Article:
Harald Prins

Harald E. L. Prins (born 1951) is a Dutch anthropologist, ethnohistorian, filmmaker, and human rights activist specialized in North and South America's indigenous peoples and cultures.

Dr. Harald E.L. Prins
Born Sept 7, 1951
Alphen aan den Rijn, Netherlands
Residence United States
Nationality Netherlands
Fields Cultural Anthropology, Ethnohistory, Visual Anthropology
Institutions Kansas State University
Alma mater Radboud University, Netherlands; New School for Social Research, New York
Doctoral advisors Eric R. Wolf, Michael J. Harner, Anton Blok
Known for Native American tribal status recognition, hunting and fishing rights, land claims; visual anthropology; cultural anthropology textbook
Notable awards Kansas Professor of the year ’06, Carnegie Foundation for the Advancement of Teaching; Presidential Award for Outstanding Undergraduate Teaching ’99; John Culkin Award for Outstanding Praxis in the Field of Media Ecology ‘04, Oxford University Press Award for Excellence in Undergraduate Teaching of Anthropology, American Anthropological Association ’10.


Harald Prins was born in the Netherlands and is a University Distinguished Professor of anthropology at Kansas State University.

Academically trained at various universities in the Netherlands, where he studied prehistoric archaeology, history, and cultural anthropology, among others under Anton Weiler, Albert Trouwborst, Anton Blok, and Ton Lemaire, he completed his doctoraal at the Radboud University Nijmegen (1976). After two years as an assistant professor in theoretical history at its graduate program, he came to New York City under the auspices of the Netherlands-America Institute in 1978. As a Vera List Fellow at the Graduate Faculty of Social and Political Science, the New School for Social Research (1978–1979), he studied anthropology under Eric Wolf, Michael Harner, Edmund Snow Carpenter and others. In addition, he received formal training in advanced 16mm film-making in NYC (1979–1980).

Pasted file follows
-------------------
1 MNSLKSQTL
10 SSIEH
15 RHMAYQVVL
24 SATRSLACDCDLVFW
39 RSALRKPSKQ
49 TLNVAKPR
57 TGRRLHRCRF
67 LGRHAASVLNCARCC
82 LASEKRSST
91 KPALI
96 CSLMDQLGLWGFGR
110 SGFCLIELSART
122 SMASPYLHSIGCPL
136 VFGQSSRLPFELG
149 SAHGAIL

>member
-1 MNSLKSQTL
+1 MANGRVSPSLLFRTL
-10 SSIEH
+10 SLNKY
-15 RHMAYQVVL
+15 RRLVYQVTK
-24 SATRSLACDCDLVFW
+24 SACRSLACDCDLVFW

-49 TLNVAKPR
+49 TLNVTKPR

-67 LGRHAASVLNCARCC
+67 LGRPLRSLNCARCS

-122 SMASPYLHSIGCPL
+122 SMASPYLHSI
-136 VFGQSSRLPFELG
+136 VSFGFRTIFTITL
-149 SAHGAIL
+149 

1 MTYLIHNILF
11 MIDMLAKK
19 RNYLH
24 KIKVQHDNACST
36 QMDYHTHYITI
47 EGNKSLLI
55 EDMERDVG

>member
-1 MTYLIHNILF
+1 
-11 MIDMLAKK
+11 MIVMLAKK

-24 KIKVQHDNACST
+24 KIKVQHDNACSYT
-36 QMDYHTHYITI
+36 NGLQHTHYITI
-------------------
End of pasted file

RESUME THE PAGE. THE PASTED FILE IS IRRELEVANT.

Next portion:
Although he has also done research among half a dozen other indigenous nations in North and South America, he is primarily known for his ethnographic and historic research on Wabanaki Indian peoples and cultures, in particular the Mi'kmaq (or Micmac). After ethnographic fieldwork in La Pampa Province, Argentina (1980–1981), he merged the theoretical perspectives of cultural ecology and political economy into a concept of political ecology. During a decade of advocacy anthropology among Maine Indians as Director of Research and Development for the Association of Aroostook Indians (1981–1982), and as tribal anthropologist for the Aroostook Band of Micmacs (1982–1990), he was instrumental in helping this impoverished and landless indigenous community win federal recognition of its tribal status and a 5,000-acre (20 km2) landbase in northern Maine. He also served as Expert Witness on native rights in the US Senate (1989) and in several Canadian courts (1996, 2000), and was an international observer in the presidential elections of Paraguay (1993).

Author of numerous publications in eight languages, including books and edited volumes, he is also international award-winning documentary filmmaker. He was visual anthropology editor for American Anthropologist (1998–2002), and served as president of the Society of Visual Anthropology (1999–2001).

Having previously taught at Radboud University Nijmegen, Bowdoin College, Colby College, and the University of Maine, he has won numerous outstanding teaching awards at Kansas State U., including the 1993 Conoco Award, the 1999 Presidential Award, and the 2004 Coffman Chair of Distinguished Teaching Scholars. In 2005, he was appointed University Distinguished Professor, the highest academic rank. A year later, the Carnegie Foundation for the Advancement of Teaching selected him as Kansas Professor of the Year. Most recently, he taught as Guest Professor of Social Anthropology at Lund University in Sweden (2010). The American Anthropological Association honored him with the 2010 AAA/Oxford University Press Award for Excellence in Undergraduate Teaching. Since 2008, he is also a Research Associate at the Smithsonian Institution in Washington DC.

Son of Dutch maritime anthropologist A. H. J. Prins [1] and godson of Kikuyu and Swahili specialist Harold E. Lambert, Senior District Commissioner in British colonial Kenya, he is married to American author and journalist Bunny McBride.


Documentary films

External links


  1. For biographic essay on A.H.J. Prins as a maritime anthropologist, see “From Tropical Africa to Arctic Scandinavia: A. H. J. Prins as Maritime Anthropologist.” In: Circumpolar Studies 2: 21-28. http://arts.eldoc.ub.rug.nl/FILES/publications/general/archarctic/2005/Topjevdijs/04.pdf
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